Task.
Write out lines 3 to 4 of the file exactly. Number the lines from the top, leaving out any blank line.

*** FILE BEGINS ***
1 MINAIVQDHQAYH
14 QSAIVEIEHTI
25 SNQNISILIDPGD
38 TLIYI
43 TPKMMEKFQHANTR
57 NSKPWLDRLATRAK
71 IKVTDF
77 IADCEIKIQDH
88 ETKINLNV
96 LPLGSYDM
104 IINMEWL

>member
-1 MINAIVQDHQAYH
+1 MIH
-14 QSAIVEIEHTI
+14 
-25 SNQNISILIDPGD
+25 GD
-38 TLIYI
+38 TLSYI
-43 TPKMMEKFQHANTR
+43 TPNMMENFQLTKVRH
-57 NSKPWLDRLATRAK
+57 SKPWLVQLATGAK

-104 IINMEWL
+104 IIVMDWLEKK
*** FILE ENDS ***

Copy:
25 SNQNISILIDPGD
38 TLIYI